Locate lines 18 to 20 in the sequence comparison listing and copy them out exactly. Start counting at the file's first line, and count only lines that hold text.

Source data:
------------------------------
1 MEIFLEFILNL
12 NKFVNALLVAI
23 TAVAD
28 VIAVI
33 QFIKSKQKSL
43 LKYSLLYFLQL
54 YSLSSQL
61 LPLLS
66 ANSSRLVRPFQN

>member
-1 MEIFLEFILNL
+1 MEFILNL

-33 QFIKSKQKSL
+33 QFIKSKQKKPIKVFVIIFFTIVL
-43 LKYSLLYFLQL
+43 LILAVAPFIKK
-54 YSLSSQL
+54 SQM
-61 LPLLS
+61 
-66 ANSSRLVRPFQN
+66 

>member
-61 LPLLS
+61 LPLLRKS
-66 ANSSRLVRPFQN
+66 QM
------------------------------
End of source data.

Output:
+54 SQM
-61 LPLLS
+61 